Do We Still Need Fast Lenses?

The combination of better sensors and more ubiquitous VR has a lot of folk wondering about that question. The answer, as usual, is much more nuanced than an outright yes or no. 

Lenses involve what I call primary decisions. By that, I mean decisions that directly impact what your photograph will look like. In particular, the lens controls two primary decisions: focal length (angle of view) and aperture (depth of field). "Fast" doesn't play into that first decision, but it might in the second.

Image sensors tend to be a bit more of a secondary decision. This isn't clearcut, but if you're a landscape shooter, the difference between a D810 and its 36mp sensor and the D850 and its 45mp sensor is likely not significant. You'd have to be printing pretty darned big to make the D850 a clear choice over the D810. 

Buried within that sensor decision, though, may be something that impacts your primary decision (aperture, in this case). Again, using the D810 and D850 as examples, the D850 sensor tolerates high ISO pushes better than the D810. It's not just dynamic range I'm talking about here, but other aspects, such as a magenta cast that the D810 will produce at a lower ISO value than the D850. 

So let's delve into why people ask the question in the headline: (1) they believe sensors are good enough that they can boost ISO to higher values; and (2) they believe that VR (IS) is good enough that they can use slower shutter speeds. Both of those things apply to low light.

Thus, the question really needs to be framed "do we still need fast lenses for low light?" 

The answer is based upon your tolerances for #1 (high ISO use) and your subject motion for #2 (shutter speed).

Higher ISO values have lower dynamic range, period. The question is how much lower. The general rule of thumb is about a stop for every stop. In other words, if you push ISO by a stop, you lose a stop of dynamic range. We all have a tolerance point at which the loss of dynamic range is too much, that the blocking up of tonal values becomes a problem (as does noise). Generally, I find that if I don't have 7 stops of dynamic range in my capture, I start to get very unhappy and spend a lot more time trying to "save" the image. That's very near ISO 3200 on the D850, it's a but less than ISO 2500 on a D810.  Or, about a third of a stop. Which happens to be the difference between an f/1.8 and f/2 lens, if I'm reduced to shooting wide open.

What most people don't figure, however, is #2: subject motion. My rule of thumb with relatively static subjects (e.g. people standing) is that I want to be at 1/60 or faster. At 1/30 and slower, any motion by the subject starts to be problematic. That includes blinking, sudden smiling, head nods, hand movement, and much more. VR (IS) does not stop subject motion.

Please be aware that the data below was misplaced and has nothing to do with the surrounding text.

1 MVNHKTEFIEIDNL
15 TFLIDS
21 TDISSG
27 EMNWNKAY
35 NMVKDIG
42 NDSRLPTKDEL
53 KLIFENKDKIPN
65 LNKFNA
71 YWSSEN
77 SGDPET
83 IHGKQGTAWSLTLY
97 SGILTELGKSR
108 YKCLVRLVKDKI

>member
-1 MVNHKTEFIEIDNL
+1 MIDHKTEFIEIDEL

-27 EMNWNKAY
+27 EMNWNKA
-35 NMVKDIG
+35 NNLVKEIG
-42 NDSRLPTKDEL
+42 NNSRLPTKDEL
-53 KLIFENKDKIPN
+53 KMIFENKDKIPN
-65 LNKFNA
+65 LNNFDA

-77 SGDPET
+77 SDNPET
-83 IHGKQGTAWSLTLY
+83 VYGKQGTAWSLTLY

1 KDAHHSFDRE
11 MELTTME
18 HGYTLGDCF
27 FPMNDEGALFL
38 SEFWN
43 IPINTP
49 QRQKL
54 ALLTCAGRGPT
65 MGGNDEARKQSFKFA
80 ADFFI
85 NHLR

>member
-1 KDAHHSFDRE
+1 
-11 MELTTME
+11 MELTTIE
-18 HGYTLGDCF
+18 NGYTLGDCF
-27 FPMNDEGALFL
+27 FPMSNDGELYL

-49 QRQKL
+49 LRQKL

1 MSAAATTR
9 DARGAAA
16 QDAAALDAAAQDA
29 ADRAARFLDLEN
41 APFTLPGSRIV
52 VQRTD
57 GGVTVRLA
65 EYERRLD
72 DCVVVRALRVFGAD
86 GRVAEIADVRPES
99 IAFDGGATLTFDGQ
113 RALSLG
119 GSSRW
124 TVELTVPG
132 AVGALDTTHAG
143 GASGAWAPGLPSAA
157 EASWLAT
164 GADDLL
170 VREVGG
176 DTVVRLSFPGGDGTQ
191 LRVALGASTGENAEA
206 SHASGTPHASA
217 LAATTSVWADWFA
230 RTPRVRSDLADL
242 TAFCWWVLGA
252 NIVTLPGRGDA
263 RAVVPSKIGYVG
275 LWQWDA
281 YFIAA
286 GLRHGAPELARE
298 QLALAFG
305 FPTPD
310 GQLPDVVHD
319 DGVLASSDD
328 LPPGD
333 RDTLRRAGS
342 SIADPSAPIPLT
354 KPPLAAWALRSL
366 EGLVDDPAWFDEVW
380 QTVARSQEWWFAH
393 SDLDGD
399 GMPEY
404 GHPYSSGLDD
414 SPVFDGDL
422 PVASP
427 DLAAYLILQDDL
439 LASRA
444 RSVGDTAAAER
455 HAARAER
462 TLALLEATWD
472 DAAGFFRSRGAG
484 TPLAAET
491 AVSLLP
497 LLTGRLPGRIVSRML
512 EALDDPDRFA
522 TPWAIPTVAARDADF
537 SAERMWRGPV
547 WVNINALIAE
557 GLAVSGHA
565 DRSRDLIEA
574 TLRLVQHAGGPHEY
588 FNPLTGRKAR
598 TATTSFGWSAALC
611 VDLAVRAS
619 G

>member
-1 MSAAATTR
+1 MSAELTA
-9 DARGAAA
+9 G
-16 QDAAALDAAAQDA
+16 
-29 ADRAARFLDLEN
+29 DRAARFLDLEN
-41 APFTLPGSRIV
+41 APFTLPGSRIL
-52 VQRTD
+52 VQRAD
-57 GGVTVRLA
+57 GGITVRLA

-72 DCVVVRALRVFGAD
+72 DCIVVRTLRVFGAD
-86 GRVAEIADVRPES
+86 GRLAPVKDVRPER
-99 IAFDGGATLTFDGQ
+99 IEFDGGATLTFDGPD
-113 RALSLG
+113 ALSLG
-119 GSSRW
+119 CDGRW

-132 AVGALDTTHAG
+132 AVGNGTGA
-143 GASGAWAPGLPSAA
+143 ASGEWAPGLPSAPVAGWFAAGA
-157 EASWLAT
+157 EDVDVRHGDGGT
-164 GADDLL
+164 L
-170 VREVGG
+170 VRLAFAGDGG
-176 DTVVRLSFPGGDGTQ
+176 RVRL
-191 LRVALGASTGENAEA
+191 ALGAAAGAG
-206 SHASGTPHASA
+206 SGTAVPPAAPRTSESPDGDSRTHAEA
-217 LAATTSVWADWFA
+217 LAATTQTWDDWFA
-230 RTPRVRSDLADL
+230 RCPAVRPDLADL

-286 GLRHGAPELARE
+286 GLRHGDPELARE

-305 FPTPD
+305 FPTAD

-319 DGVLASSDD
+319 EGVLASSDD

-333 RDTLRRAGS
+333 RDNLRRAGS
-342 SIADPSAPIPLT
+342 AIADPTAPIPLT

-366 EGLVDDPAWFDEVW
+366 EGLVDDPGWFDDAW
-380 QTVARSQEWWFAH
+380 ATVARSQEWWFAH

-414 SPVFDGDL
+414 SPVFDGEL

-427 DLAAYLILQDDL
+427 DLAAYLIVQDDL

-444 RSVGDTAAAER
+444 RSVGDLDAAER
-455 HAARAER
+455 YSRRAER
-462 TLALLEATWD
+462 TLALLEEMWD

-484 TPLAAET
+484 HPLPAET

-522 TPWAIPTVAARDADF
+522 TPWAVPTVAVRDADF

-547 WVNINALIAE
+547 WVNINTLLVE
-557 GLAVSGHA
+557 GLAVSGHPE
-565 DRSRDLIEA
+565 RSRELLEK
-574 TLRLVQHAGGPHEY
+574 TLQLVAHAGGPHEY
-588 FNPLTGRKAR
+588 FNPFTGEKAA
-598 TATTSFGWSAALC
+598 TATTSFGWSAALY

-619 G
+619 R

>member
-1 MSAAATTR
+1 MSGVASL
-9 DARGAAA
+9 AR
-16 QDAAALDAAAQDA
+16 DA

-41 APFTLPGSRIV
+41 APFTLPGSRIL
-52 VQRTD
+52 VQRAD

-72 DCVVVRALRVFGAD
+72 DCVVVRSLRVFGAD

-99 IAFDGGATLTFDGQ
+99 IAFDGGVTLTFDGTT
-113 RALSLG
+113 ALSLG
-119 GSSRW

So the way I look at low light and what lens I need is this: 

  • Use my maximum tolerable ISO (3200 on a D850)
  • Use my minimum tolerable shutter speed (1/60 for people)
  • What aperture can I use for the light available?

That last bullet will answer your question. Curiously, today in my unlit office (ambient light through windows and from computer only), that turns out to be ISO 3200 at 1/60 and f/4. Do I need an f/2.8 zoom? Nope. Not unless I need the depth of field isolation it provides. 

And that's where a lot of people are finding themselves these days. The tolerable high ISO values coupled with VR (IS) for more static subjects doesn't have them requiring an f/1.4 lens. Thus, they start the dialog that asks "do we still need fast lenses?"

As with everything photographic, the answer is contextual. What are you trying to do, and can what you've chosen do that? 

I have found in recent years that I've gravitated to a few slower lenses in some of my work, as I just don't need the extra aperture. For example, I'm not at all concerned that the 19mm PC-E I've been using for landscapes lately is an f/4 lens. I don't at all mind the 300mm f/4E PF for shooting daylight wildlife. For outdoor day sports, I'm often using f/4 or even f/5.6 lenses just to stay light and nimble. 

Of course, I can point out plenty of situations where I do need a faster lens to stay within my tolerance levels (for ISO and motion, as outlined above). 

For more on this subject, check out my f/2.8 or f/4 article. 

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